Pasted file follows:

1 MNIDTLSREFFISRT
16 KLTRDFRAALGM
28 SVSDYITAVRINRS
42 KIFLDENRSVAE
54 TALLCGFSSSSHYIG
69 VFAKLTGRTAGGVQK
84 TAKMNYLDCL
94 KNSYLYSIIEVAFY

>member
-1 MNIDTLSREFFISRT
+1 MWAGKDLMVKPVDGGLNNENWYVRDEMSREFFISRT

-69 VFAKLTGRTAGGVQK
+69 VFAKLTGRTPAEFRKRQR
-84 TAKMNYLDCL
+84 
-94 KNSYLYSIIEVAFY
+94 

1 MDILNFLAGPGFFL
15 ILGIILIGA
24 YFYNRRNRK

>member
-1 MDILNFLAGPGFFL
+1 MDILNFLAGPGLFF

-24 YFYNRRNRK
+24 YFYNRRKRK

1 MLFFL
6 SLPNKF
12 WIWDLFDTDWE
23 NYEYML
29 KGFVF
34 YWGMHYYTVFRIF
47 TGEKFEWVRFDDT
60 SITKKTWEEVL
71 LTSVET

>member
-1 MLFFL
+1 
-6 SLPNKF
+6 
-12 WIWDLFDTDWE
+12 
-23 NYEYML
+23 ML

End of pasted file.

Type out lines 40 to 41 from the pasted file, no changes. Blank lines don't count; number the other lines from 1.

-12 WIWDLFDTDWE
+12 